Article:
In mathematics, functions have no side effects.

They will always return the same result given the same parameters.

f(x) = 2x + 1
f(0) = 1
f(1) = 3

In software development, such functions are called pure.

Yet, not every functions can be pure, like:

  • getting input from the user
  • getting the current time
  • performing a request to an external service

Such impure functions have side effects.

Letlang provides a mechanism to decouple the handling of a side effect from a function.

Using the effect statement, you can declare a new type of side effect:

class log_level(lvl: "debug" | "info");

effect log(log_level, string) -> @ok;

Inside a function, you can then trigger the effect, delegating its handling to the caller.

This is done with the perform keyword followed by a call to the effect:

func greet(name: string) -> @ok {
  perform log("info", "Hello " <> name);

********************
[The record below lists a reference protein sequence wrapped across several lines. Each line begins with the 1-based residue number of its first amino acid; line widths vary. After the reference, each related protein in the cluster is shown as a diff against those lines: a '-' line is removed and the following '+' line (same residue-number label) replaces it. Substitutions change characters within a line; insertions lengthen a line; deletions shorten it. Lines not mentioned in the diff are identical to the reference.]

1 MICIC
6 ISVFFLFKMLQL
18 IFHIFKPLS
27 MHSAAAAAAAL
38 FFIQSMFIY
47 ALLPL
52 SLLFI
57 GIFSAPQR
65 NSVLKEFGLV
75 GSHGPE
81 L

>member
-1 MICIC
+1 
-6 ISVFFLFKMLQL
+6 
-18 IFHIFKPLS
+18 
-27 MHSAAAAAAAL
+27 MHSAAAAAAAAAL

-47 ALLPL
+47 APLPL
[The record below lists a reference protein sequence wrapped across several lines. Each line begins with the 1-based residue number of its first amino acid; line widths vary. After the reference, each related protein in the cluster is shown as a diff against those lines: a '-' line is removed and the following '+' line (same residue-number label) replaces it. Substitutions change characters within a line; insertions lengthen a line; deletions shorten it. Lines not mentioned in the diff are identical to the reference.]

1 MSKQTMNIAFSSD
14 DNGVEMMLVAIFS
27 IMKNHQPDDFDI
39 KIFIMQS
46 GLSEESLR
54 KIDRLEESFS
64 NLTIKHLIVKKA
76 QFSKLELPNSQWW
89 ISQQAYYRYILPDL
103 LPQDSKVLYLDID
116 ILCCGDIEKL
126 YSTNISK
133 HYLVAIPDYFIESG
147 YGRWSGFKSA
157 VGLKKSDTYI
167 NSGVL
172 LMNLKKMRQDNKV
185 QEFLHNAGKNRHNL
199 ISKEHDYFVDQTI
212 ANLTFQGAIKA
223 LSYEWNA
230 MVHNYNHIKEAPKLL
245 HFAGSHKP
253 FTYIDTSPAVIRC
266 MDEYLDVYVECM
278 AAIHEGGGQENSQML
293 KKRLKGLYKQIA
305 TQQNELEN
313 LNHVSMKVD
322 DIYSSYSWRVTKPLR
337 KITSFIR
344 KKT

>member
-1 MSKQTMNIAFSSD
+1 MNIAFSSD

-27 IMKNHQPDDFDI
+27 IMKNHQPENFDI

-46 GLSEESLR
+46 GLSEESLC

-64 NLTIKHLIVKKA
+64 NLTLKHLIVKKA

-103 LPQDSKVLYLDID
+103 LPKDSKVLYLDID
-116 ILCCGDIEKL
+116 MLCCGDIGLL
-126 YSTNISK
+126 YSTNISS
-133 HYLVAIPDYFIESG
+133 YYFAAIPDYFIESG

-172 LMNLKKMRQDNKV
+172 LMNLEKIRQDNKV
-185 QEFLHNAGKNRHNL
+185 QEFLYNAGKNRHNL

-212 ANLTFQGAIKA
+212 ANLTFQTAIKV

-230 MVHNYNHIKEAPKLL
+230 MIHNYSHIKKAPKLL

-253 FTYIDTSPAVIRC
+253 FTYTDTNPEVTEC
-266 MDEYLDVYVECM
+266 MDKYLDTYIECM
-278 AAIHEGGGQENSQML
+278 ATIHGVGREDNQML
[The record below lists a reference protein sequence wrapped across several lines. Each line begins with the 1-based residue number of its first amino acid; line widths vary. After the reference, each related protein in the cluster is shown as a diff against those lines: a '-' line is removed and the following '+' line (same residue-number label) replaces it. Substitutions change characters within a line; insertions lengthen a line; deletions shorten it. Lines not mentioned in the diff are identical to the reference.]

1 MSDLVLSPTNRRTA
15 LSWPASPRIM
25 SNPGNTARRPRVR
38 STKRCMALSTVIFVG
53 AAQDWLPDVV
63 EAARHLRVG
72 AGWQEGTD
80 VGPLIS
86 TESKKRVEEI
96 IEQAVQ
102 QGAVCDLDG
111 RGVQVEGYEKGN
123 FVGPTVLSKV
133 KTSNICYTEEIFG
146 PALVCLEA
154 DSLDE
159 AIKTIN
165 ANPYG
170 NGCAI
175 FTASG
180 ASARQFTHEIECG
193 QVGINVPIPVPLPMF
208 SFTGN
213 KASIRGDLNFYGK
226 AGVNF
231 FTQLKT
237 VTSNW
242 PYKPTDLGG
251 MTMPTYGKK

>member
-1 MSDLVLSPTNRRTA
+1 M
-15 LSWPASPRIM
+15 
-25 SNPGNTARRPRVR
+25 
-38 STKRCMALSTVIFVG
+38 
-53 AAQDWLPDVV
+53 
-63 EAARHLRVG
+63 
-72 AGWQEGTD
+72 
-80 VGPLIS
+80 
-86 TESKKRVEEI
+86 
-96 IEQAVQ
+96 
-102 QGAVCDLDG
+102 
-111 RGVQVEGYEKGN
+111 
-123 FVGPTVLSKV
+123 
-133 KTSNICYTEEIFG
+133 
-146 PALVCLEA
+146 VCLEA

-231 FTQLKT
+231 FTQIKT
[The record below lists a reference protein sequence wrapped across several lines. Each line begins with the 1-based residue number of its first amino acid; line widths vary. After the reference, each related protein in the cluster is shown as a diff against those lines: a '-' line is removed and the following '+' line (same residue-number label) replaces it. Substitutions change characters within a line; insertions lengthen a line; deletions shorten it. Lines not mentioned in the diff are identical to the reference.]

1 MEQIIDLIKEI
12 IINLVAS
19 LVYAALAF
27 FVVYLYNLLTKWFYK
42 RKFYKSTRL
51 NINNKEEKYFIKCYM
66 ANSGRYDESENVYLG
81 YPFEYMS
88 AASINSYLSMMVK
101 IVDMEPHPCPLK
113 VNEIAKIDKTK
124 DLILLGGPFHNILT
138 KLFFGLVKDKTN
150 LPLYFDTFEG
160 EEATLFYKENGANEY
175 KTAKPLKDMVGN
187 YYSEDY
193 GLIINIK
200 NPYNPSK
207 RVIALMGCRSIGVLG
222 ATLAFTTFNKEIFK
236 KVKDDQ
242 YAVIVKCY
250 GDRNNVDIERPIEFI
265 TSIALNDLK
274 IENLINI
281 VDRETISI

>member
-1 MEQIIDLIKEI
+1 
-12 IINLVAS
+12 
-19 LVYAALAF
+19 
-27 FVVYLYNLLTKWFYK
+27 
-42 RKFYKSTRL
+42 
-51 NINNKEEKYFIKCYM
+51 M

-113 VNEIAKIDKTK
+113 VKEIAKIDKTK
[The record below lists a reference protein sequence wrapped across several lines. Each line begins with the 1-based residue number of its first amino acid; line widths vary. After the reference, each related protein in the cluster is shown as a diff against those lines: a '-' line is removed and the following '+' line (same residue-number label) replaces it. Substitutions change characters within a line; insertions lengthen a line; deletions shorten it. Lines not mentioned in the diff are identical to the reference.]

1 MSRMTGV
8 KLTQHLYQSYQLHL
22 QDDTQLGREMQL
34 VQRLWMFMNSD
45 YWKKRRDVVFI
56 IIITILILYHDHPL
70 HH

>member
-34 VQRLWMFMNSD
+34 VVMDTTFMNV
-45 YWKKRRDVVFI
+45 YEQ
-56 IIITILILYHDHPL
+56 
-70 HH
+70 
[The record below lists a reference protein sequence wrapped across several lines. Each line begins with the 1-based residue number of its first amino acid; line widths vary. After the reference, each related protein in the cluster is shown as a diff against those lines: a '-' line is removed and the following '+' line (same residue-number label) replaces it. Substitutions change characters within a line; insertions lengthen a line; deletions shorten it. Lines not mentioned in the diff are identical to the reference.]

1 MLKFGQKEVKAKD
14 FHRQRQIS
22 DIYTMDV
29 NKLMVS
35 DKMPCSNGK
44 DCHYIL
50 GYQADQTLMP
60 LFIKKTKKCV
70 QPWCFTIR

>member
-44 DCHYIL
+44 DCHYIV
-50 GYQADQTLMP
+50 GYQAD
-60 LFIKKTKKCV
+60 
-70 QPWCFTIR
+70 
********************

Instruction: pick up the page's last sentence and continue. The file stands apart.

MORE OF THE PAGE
Using a do {} block and one or more intercept clause, the caller can handle the side effect.

An intercept clause uses pattern matching to select which effect to handle.

The last expression of an intercept clause will be used as return value of the perform keyword.

Unhandled effects are then propagated to the builtin runtime Letlang includes during compile time.

If the effect is unknown to the runtime, the process will crash.

module example::main;

import std::io;

pub func main(args: list<string>) -> @ok {
  @ok := do {
  intercept log("debug", _message) {
    # silenced
  intercept log("info", message) {

  perform log("debug", "will crash");